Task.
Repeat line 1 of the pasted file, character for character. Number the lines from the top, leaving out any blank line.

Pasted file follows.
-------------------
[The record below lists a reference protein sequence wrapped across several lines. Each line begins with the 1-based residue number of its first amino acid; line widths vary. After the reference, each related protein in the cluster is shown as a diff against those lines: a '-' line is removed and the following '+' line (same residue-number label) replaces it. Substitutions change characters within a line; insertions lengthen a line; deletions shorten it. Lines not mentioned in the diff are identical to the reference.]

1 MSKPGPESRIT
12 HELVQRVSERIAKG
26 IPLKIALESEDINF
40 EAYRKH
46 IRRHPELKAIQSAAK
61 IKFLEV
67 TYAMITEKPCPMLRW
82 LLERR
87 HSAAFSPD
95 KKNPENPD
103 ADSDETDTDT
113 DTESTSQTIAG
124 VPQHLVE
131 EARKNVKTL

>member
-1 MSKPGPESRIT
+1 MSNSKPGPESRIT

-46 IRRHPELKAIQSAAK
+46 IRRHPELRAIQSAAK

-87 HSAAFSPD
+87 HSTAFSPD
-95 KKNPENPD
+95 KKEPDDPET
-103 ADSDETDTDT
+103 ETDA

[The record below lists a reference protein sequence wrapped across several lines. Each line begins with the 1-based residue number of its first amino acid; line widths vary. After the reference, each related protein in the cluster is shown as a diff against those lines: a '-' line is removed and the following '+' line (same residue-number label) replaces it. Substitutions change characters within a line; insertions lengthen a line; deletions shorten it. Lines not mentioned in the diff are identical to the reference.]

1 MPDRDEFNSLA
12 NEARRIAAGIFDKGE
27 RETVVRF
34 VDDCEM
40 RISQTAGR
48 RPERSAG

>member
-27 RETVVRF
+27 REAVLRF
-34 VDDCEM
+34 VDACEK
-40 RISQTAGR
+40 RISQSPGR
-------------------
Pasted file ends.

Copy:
[The record below lists a reference protein sequence wrapped across several lines. Each line begins with the 1-based residue number of its first amino acid; line widths vary. After the reference, each related protein in the cluster is shown as a diff against those lines: a '-' line is removed and the following '+' line (same residue-number label) replaces it. Substitutions change characters within a line; insertions lengthen a line; deletions shorten it. Lines not mentioned in the diff are identical to the reference.]